DC Collectibles Bombshells Supergirl Statue
Are you a fan of Kara Zor-El? Supergirl looks like a pinup girl from the 1940s and 1950s! Statue is sculpted by artist Tim Miller. She sure looks happy! Sculpted by artist Tim Miller, the DC Comics Bombshells Supergirl Statue stands a little over 10 1/2-inches tall, with a look inspired by the pinup girls of the 1940s and 1950s. If you're a Supergirl reader or fan of the Kara Zor-El, you must add this amazing cold-cast porcelain statue to your collection! Ages 15 and up.
DC Collectibles Superman By Moebius Statue
Based on the artwork of Moebius. Sculpted by Chris Dahlberg. Legendary artist Moebius brings his unique artistic style to the Man of Steel line with this newest entry in the line of statues based on the artwork from Superman #400. Limited edition of 5,200. Measures approximately 8.25" tall.
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Cover date: May 2009
"Black Lightning, Year One - Part 5"
Writer: Jen Van Meter
Penciller: Cully Hamner
Inker: Cully Hamner
Reviewed by: Neal Bailey
Tanner, in Black Lightning's costume, fights the hero in front of an unmarked police cruiser. A policeman sees the pair. Back at the apartment, Tanner takes off the outfit. A gang member outside the house sees Black Lightning, who offers a message to his boss.
The sorcerer realizes his rituals are not working, and is perplexed that Black Lightning isn't Jefferson Pierce. He is weak with the city finding hope, and commands Tobias Whale to bring Tanner before him before realizing there are other ways.
Jefferson helps students fix the field, installing a new sign and then sending the kids to class. He calls his wife in Chicago with news that the 100 have bought the land the school is on. She suggests trying to get the state to object to the purchase in court.
Black Lightning attacks Tanner and his crew while they extort money from a woman with a broken arm. Lighting apologizes for attacking Tanner when the rest of the crew is taken down, and asks why they're buying the school. Tanner thinks it's the upcoming track meet.
The Whale orates at said track meet, and when he's finished, he hangs Jefferson a picture of Tanner tied up and bloodied. Black Lightning makes for Tanner, but Superman stops him (Clark was reporting on the track meet) and tells him the magic is growing more powerful at the track, sending him back while Superman takes care of Tanner.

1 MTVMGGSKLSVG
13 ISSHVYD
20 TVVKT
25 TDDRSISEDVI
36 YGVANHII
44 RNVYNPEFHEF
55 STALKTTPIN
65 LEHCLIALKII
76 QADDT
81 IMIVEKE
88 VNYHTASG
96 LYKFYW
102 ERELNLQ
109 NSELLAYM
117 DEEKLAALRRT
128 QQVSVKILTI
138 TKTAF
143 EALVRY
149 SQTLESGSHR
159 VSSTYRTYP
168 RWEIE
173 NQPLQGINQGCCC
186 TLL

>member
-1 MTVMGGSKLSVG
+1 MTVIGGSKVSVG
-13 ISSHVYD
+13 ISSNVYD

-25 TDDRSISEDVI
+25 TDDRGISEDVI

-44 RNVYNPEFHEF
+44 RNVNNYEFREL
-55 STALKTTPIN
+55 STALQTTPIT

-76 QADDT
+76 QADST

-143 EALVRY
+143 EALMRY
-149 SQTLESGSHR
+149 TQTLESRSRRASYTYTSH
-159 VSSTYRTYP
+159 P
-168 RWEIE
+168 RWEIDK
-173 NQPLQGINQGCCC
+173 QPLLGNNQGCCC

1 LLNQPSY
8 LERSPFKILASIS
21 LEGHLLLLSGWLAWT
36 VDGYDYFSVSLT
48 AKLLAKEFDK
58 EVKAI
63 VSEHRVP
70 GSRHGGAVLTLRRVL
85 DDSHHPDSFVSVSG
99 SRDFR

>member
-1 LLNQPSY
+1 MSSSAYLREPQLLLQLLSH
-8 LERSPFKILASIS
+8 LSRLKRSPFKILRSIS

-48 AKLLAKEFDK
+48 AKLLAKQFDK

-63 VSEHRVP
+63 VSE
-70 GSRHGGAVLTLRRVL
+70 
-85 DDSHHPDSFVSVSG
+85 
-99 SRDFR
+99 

At the meet, people start to hallucinate creatures. Black Lightning tries to stop them, and with Henderson's help manages to stave off the chaos before it grows too grim.
Over Henderson's narration about how the city slipped into its chaos because of the creature's influence, Black Lightning takes a bullet meant for two track athletes. The athletes rally to protect him as the creature moves to make Lightning his new host.
A paramedic patches Lightning just in time for him to attack the creature as Superman returns bearing Tanner. Superman punches the creature, but the creature turns into a whiff of smoke and disappears.
Tanner leaves to be with Connie, and Black Lightning resolves to defeat the creature.
Story - 5: These are the longest summaries I've had to write since Infinite Crisis, and for a reason. There's just ten different kinds of awesome and detail packed onto every single page of this. I can honestly say I feel like I'm a part of this neighborhood... literally.
The creature, the sapping thing that takes a community's identity away from it, is one of the most poignant and relatable metaphors in a comic I've read since the anthropomorphic Gog, and one of the best I've seen in comics. I have the singular issues, but I'm gonna buy the trade of this, because it's a repeat read.
The family feel, the subtle things (like the building behind the phone conversation to indicate Chicago, done so well), to Clark in the background without them saying, "HEY, KIDS! LOOK! SUPERMAN!" Using the character because it's, you know, part of the story! Amazing.
It's awesome to see the creature weakened by a community in harmony, and heroic to see Pierce take a bullet so readily. All of that power, and he's still a human, and this book isn't afraid to show that. In fact, it shows it so well that you care deeply for all involved.
I want the Whale in the main DCU. He's that much of a slimebucket, provided he isn't dead by the end of next issue.
There are few books that I feel like it's my privilege to review them, mostly because the act of creation necessitates that it's our privilege to read. In this case, however, I'm quite the opposite. My life would be worse without this experience. That's rad.
Art - 5: Cully continues to knock it out. Subtle character nuance coupled with a real sense of distinction for each and every scene. That creature is just hands-down bloody well creepy.
I also particularly enjoyed the scene where Tanner plays Black Lightning, because you can tell, looking at it, that he'd pass, but it's still obviously Tanner, as it would be in real life. That was pulled off exceptionally well.
Cover Art - 5: A symbolic representation of most of the issue's practical dilemmas, with the oddness of seeing Pierce fighting himself in costume. Intriguing, and a great cover.
Check out the Comic Index Lists for the complete list of Superman-related comics published in 2009.